Extreme Heat and your Health

Did You Know?

  • Heatwaves have become more frequent and cold waves have become less frequent over the past century in the US.
  • Annual average US temperatures are expected to increase 3 and 10°F by the end of the century, depending on future emissions and other factors. 
  • From 1999 through 2009, extreme heat exposure caused or contributed to more than 7,800 deaths in the United States.

Extreme heat is a leading cause of weather-related deaths in the United States. Heat-related deaths are often a result of heat stroke and related conditions, but also occur in people with cardiovascular disease, respiratory disease and cerebrovascular disease.

The number of extreme heat events in the United States continues to rise and climate projections indicate that these events will be more frequent and intense in coming decades. From 1901 to 1970, the average surface temperature in the United States rose at an average rate of 0.13°F per decade. Since the late 1970s, this rate has increased to between 0.26 and 0.43°F per decade. According to EPA, a changing climate is expected to result in increases in extreme temperatures.

If greenhouse gas emissions are not reduced over the course of the 21st century (reference), the hottest days of the year in the Mountain West are projected to be up to 14°F hotter than today; the hottest days in many parts of the Midwest and Northeast are projected to be 7-10°F hotter. If greenhouse gases emissions are reduced over the 21st century (mitigation), EPA projects that the hottest days will be no more than 4°F hotter for all regions of the country.

Preventative actions, such as early warning systems and land use changes to reduce the urban heat island effect, may reduce heat-related sickness and death. But, it’s important to remember that everyone is not equally at risk. Children, people 65 years and older, people who are sick, and people without access to air conditioning are at greater risk of heat-related illnesses.

What you can do

Learn More

  • Discover more about how future increases in temperature will impact human health in USGCRP'S Climate and Health Assessment's "Temperature-Related Death and Illness" section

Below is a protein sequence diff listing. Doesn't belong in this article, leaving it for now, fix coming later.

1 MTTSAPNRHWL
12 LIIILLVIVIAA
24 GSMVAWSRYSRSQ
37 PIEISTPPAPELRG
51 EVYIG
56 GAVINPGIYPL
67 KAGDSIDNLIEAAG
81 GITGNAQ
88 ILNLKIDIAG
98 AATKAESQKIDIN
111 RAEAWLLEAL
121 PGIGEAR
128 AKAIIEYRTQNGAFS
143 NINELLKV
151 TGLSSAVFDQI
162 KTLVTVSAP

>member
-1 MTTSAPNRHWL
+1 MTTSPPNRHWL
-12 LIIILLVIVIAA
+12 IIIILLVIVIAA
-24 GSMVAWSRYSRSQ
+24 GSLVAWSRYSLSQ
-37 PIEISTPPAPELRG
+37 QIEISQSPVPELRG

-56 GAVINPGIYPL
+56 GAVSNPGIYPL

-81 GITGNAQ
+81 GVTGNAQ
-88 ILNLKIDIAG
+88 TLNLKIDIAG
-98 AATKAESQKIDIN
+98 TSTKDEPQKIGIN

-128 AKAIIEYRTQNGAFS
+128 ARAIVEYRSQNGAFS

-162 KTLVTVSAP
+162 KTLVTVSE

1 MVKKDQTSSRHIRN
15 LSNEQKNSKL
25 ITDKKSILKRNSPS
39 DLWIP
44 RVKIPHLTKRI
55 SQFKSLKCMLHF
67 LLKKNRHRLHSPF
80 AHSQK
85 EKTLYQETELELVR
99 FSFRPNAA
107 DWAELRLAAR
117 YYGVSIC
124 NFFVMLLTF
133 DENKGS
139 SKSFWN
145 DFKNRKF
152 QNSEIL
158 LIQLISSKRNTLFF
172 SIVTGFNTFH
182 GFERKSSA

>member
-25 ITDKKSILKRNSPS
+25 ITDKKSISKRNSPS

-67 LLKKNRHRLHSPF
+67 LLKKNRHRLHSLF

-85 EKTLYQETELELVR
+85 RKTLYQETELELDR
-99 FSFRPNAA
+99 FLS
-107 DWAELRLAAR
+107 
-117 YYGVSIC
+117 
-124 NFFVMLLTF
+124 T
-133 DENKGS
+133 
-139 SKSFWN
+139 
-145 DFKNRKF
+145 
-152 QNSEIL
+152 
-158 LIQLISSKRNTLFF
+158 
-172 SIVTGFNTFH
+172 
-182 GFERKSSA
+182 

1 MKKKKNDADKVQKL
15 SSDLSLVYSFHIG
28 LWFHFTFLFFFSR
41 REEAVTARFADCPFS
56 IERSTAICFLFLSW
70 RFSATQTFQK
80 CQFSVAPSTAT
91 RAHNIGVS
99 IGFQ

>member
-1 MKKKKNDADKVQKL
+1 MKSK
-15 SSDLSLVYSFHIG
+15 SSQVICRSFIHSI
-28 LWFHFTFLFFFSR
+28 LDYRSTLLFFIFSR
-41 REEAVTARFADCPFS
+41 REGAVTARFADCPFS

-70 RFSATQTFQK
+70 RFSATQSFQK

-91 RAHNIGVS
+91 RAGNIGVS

• The Figure below shows how annual average temperatures have changed in different parts of the US from 1904 to 1914. 

Rate of US Temperature Change
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  • The diagram below predicts what future changes in temperature will be with and without global greenhouse gas mitigation. 

 

Sources:

  • CDC. Climate Change and Extreme Heat Events. Washington: Centers for Disease Control. http://www.cdc.gov/climateandhealth/pubs/ClimateChangeandExtremeHeatEvents.pdf.
  • National Climate Assessment. 2014. "Recent US Temperature Trends." Accessed May 22, 2018. http://nca2014.globalchange.gov/report/our-changing-climate/recent-us-temperature-trends
  • National Climate Assessment. 2014. "Recent US Temperature Trends." Accessed May 22, 2018. http://nca2014.globalchange.gov/report/our-changing-climate/recent-us-temperature-trends
  • NOAA. 2018. "Natural Hazards Statistics." Accessed May 22, 2018. http://www.nws.noaa.gov/om/hazstats.shtml.
  • US EPA. 2017. "Climate Action Benefits: Methods of Analysis" Accessed May 22, 2018. http://www2.epa.gov/cira/climate-action-benefits-methods-analysis#temperature-projections.
  • US EPA. 2016. "U.S. and Global Temperature." Accessed May 22, 2018. https://web.archive.org/web/20160430023548/https://www3.epa.gov/climatechange/science/indicators/weather-climate/temperature.html
  • USGCRP. 2016. "Climate Change and Health: Temperature-Related Death and Illness" Accessed May 22, 2018. https://health2016.globalchange.gov/temperature-related-death-and-illness
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